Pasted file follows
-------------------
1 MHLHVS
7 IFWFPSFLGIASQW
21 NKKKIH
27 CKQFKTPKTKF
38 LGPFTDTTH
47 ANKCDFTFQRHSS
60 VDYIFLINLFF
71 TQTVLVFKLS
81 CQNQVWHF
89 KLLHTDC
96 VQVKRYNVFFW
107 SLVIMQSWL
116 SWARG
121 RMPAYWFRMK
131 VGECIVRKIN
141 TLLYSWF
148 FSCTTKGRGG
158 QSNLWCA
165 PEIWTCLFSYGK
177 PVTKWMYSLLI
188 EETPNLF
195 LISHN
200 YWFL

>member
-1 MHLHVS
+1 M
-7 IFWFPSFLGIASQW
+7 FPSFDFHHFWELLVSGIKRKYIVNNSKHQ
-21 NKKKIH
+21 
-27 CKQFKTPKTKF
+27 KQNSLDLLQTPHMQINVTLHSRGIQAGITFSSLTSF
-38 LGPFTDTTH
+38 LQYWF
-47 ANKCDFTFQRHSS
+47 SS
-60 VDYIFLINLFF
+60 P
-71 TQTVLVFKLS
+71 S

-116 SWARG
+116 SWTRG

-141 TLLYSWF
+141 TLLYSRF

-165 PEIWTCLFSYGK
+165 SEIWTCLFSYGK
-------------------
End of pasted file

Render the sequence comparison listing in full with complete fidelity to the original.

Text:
1 MHLHVS
7 IFWFPSFLGIASQW
21 NKKKIH
27 CKQFKTPKTKF
38 LGPFTDTTH
47 ANKCDFTFQRHSS
60 VDYIFLINLFF
71 TQTVLVFKLS
81 CQNQVWHF
89 KLLHTDC
96 VQVKRYNVFFW
107 SLVIMQSWL
116 SWARG
121 RMPAYWFRMK
131 VGECIVRKIN
141 TLLYSWF
148 FSCTTKGRGG
158 QSNLWCA
165 PEIWTCLFSYGK
177 PVTKWMYSLLI
188 EETPNLF
195 LISHN
200 YWFL

>member
-1 MHLHVS
+1 M
-7 IFWFPSFLGIASQW
+7 FPSFDFHHFWELLVSGIKRKYIVNNSKHQ
-21 NKKKIH
+21 
-27 CKQFKTPKTKF
+27 KQNSLDLLQTPHMQINVTLHSRGIQAGITFSSLTSF
-38 LGPFTDTTH
+38 LQYWF
-47 ANKCDFTFQRHSS
+47 SS
-60 VDYIFLINLFF
+60 P
-71 TQTVLVFKLS
+71 S

-116 SWARG
+116 SWTRG

-141 TLLYSWF
+141 TLLYSRF

-165 PEIWTCLFSYGK
+165 SEIWTCLFSYGK